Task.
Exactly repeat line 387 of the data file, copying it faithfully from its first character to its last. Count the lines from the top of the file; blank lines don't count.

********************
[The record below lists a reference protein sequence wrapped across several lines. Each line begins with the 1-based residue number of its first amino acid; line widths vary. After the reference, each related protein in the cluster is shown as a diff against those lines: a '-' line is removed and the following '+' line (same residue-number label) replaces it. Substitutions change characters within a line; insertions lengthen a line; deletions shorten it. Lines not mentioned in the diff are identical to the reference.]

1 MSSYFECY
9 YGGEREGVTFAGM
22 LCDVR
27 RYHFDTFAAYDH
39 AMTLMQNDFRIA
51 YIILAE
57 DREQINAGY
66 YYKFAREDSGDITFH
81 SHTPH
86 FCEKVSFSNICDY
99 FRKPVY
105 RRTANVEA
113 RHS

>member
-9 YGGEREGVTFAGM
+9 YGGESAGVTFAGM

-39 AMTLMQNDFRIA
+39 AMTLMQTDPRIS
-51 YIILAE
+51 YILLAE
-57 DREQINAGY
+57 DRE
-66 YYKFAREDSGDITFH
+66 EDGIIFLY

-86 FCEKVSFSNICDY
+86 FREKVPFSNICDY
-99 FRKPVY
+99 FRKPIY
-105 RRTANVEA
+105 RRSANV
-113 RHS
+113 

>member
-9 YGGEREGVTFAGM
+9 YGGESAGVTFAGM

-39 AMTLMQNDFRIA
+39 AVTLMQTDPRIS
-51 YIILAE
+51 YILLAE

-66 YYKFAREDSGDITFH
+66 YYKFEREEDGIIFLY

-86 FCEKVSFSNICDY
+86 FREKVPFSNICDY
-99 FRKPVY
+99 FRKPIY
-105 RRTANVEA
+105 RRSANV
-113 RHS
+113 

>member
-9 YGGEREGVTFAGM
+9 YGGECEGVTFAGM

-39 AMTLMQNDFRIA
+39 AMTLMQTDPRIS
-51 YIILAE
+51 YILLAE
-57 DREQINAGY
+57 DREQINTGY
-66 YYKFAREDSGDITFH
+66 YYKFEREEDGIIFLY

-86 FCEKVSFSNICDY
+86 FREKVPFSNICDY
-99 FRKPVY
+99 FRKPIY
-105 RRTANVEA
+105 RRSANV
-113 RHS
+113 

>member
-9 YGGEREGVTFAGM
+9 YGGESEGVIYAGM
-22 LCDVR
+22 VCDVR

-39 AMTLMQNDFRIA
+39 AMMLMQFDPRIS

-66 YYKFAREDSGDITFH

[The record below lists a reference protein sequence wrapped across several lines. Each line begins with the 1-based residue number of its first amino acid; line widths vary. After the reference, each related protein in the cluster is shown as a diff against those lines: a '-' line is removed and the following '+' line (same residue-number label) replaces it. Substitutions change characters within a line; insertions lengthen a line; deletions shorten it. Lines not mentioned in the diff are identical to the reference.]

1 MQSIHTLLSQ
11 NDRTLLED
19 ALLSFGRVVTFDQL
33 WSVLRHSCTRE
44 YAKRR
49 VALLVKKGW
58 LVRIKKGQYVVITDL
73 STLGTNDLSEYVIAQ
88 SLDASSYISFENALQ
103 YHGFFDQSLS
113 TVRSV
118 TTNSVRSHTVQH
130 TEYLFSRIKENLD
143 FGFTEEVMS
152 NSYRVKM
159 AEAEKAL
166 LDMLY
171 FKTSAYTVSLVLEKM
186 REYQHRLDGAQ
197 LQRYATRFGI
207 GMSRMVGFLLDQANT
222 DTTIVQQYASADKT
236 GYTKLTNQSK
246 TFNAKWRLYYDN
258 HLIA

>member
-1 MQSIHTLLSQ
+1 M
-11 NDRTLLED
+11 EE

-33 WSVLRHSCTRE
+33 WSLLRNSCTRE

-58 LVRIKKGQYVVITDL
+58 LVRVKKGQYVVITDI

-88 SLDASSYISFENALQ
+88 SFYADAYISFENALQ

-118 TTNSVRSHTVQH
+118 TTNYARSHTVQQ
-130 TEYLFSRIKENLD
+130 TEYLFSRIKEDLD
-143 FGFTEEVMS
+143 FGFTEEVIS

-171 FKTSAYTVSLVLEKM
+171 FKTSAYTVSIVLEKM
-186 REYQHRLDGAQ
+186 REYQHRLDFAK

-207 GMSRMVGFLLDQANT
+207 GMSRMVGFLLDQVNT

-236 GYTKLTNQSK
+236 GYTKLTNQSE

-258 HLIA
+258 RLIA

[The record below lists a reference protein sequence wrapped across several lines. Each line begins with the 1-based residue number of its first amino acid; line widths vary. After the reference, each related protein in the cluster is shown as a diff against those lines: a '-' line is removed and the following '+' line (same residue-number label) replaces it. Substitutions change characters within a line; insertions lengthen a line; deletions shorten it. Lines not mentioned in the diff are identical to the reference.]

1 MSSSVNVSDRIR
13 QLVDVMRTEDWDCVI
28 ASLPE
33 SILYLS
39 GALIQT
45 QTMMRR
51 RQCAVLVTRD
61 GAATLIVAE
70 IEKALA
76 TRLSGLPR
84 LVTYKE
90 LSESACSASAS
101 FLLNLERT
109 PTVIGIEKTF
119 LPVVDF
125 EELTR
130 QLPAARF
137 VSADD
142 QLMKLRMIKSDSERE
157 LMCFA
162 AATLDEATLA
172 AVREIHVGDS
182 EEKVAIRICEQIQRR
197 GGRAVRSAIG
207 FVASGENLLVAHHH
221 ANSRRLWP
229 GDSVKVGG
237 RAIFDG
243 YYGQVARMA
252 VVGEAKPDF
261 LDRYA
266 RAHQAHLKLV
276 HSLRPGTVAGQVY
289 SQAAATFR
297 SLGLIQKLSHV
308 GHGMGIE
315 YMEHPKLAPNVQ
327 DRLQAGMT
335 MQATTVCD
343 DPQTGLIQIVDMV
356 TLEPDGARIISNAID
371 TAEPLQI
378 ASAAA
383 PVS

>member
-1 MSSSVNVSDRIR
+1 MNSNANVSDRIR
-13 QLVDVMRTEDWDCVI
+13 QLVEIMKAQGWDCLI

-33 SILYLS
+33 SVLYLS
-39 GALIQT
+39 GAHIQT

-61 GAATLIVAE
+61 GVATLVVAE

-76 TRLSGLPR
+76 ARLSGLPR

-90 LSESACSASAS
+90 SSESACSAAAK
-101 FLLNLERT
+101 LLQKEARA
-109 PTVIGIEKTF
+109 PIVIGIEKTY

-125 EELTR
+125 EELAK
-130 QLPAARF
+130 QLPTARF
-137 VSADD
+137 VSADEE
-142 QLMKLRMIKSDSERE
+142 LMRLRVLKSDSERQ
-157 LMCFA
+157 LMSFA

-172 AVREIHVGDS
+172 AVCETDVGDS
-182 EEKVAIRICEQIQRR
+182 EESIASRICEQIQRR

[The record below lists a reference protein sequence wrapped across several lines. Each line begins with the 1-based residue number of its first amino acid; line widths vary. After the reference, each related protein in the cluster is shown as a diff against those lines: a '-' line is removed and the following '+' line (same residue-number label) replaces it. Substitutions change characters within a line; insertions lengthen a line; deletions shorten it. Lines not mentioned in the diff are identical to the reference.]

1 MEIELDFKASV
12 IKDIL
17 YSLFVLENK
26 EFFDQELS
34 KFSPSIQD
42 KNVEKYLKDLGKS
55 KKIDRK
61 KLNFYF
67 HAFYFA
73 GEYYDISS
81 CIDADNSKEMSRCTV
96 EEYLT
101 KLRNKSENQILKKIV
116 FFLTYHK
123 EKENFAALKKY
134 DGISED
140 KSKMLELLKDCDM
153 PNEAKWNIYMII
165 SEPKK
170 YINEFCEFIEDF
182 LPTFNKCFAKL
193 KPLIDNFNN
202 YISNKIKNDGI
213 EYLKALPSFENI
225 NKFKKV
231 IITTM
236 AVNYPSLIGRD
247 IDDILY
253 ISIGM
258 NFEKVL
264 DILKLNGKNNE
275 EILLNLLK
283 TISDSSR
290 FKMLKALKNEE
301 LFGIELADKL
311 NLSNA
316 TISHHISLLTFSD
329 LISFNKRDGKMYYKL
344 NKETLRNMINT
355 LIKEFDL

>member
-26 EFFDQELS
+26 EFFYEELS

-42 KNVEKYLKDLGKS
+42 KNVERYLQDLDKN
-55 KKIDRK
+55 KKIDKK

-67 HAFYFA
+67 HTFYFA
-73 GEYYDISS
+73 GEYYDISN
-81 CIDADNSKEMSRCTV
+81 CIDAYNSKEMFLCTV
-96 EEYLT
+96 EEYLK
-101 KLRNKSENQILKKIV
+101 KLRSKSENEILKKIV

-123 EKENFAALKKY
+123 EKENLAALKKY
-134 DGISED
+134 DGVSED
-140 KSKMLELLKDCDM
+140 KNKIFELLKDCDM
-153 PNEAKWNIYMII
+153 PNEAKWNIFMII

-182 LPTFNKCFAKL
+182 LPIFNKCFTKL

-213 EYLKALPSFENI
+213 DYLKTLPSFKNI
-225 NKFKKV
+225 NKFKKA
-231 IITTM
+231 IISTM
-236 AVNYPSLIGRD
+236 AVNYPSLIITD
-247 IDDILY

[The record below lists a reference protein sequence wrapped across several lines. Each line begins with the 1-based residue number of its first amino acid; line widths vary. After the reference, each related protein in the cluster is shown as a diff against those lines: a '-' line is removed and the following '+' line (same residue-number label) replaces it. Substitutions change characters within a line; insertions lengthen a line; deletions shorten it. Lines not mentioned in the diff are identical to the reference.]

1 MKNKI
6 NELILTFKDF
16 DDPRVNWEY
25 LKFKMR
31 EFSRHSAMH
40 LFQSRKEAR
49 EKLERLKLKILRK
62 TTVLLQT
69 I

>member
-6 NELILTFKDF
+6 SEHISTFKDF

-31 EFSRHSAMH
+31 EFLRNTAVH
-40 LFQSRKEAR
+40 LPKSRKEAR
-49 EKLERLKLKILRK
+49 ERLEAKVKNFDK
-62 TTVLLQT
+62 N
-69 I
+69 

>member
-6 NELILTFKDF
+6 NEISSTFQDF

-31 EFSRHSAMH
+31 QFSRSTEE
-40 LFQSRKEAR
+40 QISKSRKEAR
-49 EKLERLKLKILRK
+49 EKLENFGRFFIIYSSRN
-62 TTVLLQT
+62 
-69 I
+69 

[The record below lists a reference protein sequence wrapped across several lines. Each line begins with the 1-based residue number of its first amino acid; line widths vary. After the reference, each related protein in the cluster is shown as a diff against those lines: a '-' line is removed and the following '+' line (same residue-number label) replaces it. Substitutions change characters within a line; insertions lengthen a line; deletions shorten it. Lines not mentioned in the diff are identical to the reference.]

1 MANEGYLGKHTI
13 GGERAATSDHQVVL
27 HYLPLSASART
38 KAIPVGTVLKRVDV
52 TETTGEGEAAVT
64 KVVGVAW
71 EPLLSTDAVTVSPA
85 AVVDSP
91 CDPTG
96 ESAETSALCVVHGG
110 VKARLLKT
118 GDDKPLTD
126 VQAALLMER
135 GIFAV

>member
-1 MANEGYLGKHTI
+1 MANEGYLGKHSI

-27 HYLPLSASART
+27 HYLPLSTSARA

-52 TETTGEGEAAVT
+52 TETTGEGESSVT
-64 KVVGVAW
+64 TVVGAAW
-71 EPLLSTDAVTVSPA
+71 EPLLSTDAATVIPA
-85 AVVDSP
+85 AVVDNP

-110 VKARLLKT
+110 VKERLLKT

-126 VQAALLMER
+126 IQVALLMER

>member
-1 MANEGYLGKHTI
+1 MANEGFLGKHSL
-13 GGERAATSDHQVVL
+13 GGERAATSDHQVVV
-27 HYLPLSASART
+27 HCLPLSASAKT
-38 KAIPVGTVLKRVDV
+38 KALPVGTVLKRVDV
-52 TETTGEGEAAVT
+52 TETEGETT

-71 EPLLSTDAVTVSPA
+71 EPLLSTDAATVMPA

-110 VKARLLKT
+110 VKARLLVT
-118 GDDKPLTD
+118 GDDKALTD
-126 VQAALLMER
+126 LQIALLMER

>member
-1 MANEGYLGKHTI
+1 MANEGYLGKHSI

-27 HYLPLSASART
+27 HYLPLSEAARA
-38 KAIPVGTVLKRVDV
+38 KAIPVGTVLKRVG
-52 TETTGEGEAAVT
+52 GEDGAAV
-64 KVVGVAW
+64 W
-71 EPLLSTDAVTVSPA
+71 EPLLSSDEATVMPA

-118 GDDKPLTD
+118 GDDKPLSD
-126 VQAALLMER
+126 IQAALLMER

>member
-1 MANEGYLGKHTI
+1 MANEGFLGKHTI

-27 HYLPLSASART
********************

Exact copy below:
+118 GDDKPLSD